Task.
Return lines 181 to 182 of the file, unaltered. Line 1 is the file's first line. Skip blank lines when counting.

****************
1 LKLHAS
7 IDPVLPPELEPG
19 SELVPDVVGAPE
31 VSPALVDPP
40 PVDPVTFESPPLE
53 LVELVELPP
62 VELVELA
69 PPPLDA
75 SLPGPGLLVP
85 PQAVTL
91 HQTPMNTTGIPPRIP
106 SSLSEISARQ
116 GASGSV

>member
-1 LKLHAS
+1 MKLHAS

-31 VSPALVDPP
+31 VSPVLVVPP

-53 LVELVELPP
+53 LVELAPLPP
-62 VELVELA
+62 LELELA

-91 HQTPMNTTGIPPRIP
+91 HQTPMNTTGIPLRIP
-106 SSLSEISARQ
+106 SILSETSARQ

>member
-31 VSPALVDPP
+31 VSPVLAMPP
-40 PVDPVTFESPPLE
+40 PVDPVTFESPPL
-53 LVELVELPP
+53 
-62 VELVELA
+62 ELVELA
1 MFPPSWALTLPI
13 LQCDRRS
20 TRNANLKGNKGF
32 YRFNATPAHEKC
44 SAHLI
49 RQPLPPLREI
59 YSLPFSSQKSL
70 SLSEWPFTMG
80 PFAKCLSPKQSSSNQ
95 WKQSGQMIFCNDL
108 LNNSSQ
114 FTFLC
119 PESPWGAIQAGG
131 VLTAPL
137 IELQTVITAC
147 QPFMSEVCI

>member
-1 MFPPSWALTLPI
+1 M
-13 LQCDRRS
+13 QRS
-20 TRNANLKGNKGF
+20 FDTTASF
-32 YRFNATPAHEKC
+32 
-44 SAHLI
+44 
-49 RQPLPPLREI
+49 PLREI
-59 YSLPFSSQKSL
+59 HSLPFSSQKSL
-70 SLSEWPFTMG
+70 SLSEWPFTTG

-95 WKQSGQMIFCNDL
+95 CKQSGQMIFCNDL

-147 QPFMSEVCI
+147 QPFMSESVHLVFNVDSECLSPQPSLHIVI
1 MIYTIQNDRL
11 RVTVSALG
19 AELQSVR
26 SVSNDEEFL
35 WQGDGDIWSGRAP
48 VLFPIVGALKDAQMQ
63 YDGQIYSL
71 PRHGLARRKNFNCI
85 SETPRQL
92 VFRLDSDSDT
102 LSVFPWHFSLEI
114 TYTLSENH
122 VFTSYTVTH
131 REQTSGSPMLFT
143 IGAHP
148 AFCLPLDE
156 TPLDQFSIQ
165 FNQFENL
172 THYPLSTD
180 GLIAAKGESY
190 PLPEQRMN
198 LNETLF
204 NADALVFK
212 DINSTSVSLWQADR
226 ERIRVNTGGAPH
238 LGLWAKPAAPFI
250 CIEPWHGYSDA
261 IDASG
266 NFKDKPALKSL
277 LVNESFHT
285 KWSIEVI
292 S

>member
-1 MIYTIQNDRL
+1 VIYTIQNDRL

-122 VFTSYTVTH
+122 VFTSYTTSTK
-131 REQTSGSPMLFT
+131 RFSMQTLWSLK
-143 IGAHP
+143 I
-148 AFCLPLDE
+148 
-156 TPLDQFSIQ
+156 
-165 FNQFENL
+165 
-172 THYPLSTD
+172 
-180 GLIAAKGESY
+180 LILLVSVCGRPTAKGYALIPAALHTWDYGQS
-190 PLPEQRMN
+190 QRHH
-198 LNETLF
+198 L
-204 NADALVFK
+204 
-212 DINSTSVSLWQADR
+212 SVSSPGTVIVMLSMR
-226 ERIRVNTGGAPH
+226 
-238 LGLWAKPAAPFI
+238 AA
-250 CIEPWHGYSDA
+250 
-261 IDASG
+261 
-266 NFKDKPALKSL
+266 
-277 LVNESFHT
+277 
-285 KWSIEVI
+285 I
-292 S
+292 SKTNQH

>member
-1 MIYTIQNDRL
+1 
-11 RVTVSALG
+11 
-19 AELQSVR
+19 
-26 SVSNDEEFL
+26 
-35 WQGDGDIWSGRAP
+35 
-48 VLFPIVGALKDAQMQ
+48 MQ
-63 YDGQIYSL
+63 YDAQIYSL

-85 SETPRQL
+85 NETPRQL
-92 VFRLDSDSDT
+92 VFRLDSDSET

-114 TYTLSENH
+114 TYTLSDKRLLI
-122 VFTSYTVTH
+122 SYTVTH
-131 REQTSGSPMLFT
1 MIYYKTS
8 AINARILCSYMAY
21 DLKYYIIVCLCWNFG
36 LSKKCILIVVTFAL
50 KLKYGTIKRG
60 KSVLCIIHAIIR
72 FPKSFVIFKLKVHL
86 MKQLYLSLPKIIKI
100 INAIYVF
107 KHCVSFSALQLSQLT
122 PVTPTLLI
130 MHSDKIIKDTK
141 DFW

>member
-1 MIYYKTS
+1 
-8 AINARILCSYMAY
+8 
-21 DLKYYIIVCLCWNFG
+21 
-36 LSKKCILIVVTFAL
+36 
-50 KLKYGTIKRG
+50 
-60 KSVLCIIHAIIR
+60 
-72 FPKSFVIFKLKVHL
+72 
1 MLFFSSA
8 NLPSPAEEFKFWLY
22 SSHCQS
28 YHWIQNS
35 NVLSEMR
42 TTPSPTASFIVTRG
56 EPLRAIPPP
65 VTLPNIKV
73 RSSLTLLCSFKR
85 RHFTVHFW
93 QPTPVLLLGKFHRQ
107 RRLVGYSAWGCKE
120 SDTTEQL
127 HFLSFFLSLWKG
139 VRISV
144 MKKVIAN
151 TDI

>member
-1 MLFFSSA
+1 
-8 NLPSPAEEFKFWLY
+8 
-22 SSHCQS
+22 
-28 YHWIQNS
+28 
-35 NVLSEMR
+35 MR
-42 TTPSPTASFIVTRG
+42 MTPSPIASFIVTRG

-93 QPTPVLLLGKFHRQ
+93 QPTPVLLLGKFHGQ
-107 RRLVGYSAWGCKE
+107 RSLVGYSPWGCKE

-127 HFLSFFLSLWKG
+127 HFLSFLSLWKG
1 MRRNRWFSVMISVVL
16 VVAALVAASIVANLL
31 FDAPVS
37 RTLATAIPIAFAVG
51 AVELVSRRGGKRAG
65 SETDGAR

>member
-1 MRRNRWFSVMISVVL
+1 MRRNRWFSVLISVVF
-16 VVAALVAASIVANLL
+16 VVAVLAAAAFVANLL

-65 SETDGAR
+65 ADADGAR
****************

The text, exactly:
107 KHCVSFSALQLSQLT
122 PVTPTLLI